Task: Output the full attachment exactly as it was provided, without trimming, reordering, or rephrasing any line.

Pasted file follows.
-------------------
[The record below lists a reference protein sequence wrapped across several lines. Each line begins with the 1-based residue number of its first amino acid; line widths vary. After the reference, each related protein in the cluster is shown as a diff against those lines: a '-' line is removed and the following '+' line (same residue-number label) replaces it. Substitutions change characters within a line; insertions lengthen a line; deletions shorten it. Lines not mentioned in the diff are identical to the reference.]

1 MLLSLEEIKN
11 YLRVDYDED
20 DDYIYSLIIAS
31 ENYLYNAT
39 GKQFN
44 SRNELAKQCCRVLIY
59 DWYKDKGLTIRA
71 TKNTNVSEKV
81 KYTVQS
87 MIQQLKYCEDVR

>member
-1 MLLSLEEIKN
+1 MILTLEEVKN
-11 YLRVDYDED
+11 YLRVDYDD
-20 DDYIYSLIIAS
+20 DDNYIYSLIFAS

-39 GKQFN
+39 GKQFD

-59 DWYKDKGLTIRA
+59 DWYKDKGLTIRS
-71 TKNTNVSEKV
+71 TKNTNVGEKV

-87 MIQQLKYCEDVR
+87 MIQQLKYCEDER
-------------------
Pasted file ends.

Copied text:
[The record below lists a reference protein sequence wrapped across several lines. Each line begins with the 1-based residue number of its first amino acid; line widths vary. After the reference, each related protein in the cluster is shown as a diff against those lines: a '-' line is removed and the following '+' line (same residue-number label) replaces it. Substitutions change characters within a line; insertions lengthen a line; deletions shorten it. Lines not mentioned in the diff are identical to the reference.]

1 MLLSLEEIKN
11 YLRVDYDED
20 DDYIYSLIIAS
31 ENYLYNAT
39 GKQFN
44 SRNELAKQCCRVLIY
59 DWYKDKGLTIRA
71 TKNTNVSEKV
81 KYTVQS
87 MIQQLKYCEDVR

>member
-1 MLLSLEEIKN
+1 MILTLEEVKN
-11 YLRVDYDED
+11 YLRVDYDD
-20 DDYIYSLIIAS
+20 DDNYIYSLIFAS

-39 GKQFN
+39 GKQFD

-59 DWYKDKGLTIRA
+59 DWYKDKGLTIRS
-71 TKNTNVSEKV
+71 TKNTNVGEKV

-87 MIQQLKYCEDVR
+87 MIQQLKYCEDER